Lucy Rose can be found on facebook, twitter, youtube and the internet as well as in the background of Bombay Bicycle Club songs.

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What We Talk About When We Talk About Love (Or STFU You Boring Prick)

This time I’m mad…

It’s a fairly well known fact that The Beatles used the word ‘Love’ somewhere between 485 and 613 times in their lyrics (nobody could be arsed to count properly) which is higher than the number of songs they actually wrote. They can get away with it A) because they invented pop music as we know it and so were the first to really use it, and B) they never really get the credit for their inventive lyrics, they were subtle in a pop song in a way that Flo Rida’s ‘Whistle’ is not, despite almost saying the same thing (does anyone realise the filth hiding in the lyrics of ‘Please Please Me‘).

The reason I bring this up is because I’ve finally reached the end of my tether with the use of the word ‘Love’ in current music. Note that I didn’t say ‘pop music’. I don’t give any sort of a fuck whether Rihanna ‘found love in a hopeless place’ (or as my brother like to think of it ‘homeless place’, in a tribute to hobo love), because she’s a pop artist. No one’s seriously claiming that it’s being done for emotional depth (apart from Rihanna herself). What really grinds my gears is when modern bands trying to step into the less disposable rock world use this word as a lynchpin for their really ‘deep’ songs. The ones that seem to have real people moved to tears and screaming how meaningful and ‘inspiring’ the lyrics are. Well go fuck a duck.

A general and pretty practical rule for any sort of art is this principle that I have made up. In order for Art to be meaningful it either has to say something new, or say something old in a new way. It’s very simple and very effective. The former can be seen in acts like The Sex Pistols, Radiohead, The Velvet Underground or Gil Scott-Heron, while the latter has been recently achieved with songs like ‘Crown of Love’ by Arcade Fire, ‘Tessellate’ by Alt-J or ‘Wandering Star’ by Poliça.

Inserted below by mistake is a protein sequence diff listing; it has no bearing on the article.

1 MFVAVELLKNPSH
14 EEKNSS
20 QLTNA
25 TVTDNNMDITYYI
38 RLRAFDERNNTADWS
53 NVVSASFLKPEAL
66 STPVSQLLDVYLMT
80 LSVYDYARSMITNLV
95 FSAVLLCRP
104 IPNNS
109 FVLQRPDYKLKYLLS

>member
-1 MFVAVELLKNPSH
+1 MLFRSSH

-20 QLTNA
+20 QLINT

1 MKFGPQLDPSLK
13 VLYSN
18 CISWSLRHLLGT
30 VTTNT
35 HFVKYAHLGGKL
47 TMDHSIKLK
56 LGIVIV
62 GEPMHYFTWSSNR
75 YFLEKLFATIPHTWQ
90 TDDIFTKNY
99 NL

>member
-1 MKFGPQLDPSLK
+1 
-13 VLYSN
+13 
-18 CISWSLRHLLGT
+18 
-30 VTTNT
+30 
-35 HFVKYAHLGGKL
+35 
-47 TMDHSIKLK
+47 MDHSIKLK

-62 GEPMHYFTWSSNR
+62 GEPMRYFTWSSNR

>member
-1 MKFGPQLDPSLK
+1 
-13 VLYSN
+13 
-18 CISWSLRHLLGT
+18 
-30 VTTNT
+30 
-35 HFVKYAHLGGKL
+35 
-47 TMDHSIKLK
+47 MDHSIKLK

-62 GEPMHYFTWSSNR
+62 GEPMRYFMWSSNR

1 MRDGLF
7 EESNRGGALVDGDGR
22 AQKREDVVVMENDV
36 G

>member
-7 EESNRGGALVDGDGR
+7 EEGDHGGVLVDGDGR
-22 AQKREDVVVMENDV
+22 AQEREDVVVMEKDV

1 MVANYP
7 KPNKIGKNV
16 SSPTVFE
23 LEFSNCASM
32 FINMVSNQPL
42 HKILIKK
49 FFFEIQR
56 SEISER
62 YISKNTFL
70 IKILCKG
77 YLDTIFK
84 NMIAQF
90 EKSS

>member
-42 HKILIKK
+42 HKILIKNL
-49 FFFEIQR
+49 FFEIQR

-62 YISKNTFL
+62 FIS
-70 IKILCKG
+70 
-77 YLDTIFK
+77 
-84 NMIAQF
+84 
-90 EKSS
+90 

It’s a shame that so many modern bands seem to run against this idea. By far the worst offenders are Mumford and Sons. A fairly popular hipster conspiracy theory is that Mumford and Sons are the soundtrack the to the Lib-Con Coalition, in that somehow they have the popular vote, they all seem like a bunch of wankers and we won’t see the back of them for upward of three more years. But the most annoying thing about them, far more than every song sounding the same, more than the fucking banjos, more than even the fact that, in the words of Drowned in Sound ‘Mumford & Sons are to folk what Nickelback are to grunge’, is their pseudo-meaningful lyrics. I’m going to post a few select quotes of their lyrics about ‘Love’ and see if you can refrain from groaning at the simultaneous meaninglessness and sheer blandness of them.

‘Love that will not betray you, dismay or enslave you, It will set you free’
‘And my head told my heart “Let love grow”‘
‘And love will not break your heart, but dismiss your fears.’
‘Love was kind, for a time, Now just aches, and it makes me blind’
‘I know that’s what you love, Cause you know I love the same’
‘Wanting change but loving her just as she lies Is the burden of the man who’s build his life on love’
‘Casting love on me as if it were a spell I could not break’
‘Where you invest your love, you invest your life’

Well if you’re not asleep, I should just say, these aren’t even the worst Mumford lyrics. There are far worse ones (I’m looking at you ‘I Will Wait’), but I’ve spared them for clarity’s sake. Under this band, the word that was the bedrock to The Beatles, has become completely meaningless. There’s no complexity, no depth, none of the gut-wrenching power of lyrics like Alt-J’s ‘Breezeblocks‘ or Cat Power’s ‘Colour and the Kids‘, which both use ‘Love’ to killer effect. This is bad art, in every sense. It’s saying what other people have said before and have said better. If ‘All You Need Is Love’ was true, once upon a time then these modern bands need to go the opposite route, and give the word a rest for a couple of years. Hopefully when it returns it can have meaning once again.

I’ll leave the last Mumford word to the legend that is Mark E. Smith, and you should know that name if you even want to start thinking about lyrics: “We were playing a festival in Dublin the other week. There was this other group like, warming up in the next sort of chalet, and they were terrible. I said ‘shut them cunts up’ and they were still warming up, so I threw a bottle at them. The band said ‘that’s the Sons of Mumford’ or something, ‘they’re number five in charts!’ I just thought they were a load of retarded Irish folk singers.”